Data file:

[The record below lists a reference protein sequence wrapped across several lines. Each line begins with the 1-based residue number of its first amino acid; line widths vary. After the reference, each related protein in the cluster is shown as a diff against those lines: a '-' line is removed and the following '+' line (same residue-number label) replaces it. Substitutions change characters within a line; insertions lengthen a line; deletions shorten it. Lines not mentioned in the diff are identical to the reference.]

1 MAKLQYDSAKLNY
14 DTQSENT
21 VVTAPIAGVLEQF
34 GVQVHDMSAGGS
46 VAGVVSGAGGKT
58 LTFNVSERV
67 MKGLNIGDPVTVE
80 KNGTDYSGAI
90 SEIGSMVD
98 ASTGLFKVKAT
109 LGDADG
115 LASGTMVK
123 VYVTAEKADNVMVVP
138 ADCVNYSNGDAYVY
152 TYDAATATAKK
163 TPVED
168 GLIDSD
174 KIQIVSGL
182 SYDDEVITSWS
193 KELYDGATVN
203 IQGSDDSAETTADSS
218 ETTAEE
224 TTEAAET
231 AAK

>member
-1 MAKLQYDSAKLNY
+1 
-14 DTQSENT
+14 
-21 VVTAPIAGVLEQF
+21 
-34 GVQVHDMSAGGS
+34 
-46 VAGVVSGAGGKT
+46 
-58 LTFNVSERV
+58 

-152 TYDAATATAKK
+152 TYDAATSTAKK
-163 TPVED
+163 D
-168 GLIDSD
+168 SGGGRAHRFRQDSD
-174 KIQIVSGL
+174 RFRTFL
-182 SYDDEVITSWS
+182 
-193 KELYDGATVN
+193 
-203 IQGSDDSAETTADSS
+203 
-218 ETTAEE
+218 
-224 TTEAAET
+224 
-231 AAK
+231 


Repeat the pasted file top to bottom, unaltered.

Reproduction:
[The record below lists a reference protein sequence wrapped across several lines. Each line begins with the 1-based residue number of its first amino acid; line widths vary. After the reference, each related protein in the cluster is shown as a diff against those lines: a '-' line is removed and the following '+' line (same residue-number label) replaces it. Substitutions change characters within a line; insertions lengthen a line; deletions shorten it. Lines not mentioned in the diff are identical to the reference.]

1 MAKLQYDSAKLNY
14 DTQSENT
21 VVTAPIAGVLEQF
34 GVQVHDMSAGGS
46 VAGVVSGAGGKT
58 LTFNVSERV
67 MKGLNIGDPVTVE
80 KNGTDYSGAI
90 SEIGSMVD
98 ASTGLFKVKAT
109 LGDADG
115 LASGTMVK
123 VYVTAEKADNVMVVP
138 ADCVNYSNGDAYVY
152 TYDAATATAKK
163 TPVED
168 GLIDSD
174 KIQIVSGL
182 SYDDEVITSWS
193 KELYDGATVN
203 IQGSDDSAETTADSS
218 ETTAEE
224 TTEAAET
231 AAK

>member
-1 MAKLQYDSAKLNY
+1 
-14 DTQSENT
+14 
-21 VVTAPIAGVLEQF
+21 
-34 GVQVHDMSAGGS
+34 
-46 VAGVVSGAGGKT
+46 
-58 LTFNVSERV
+58 

-152 TYDAATATAKK
+152 TYDAATSTAKK
-163 TPVED
+163 D
-168 GLIDSD
+168 SGGGRAHRFRQDSD
-174 KIQIVSGL
+174 RFRTFL
-182 SYDDEVITSWS
+182 
-193 KELYDGATVN
+193 
-203 IQGSDDSAETTADSS
+203 
-218 ETTAEE
+218 
-224 TTEAAET
+224 
-231 AAK
+231 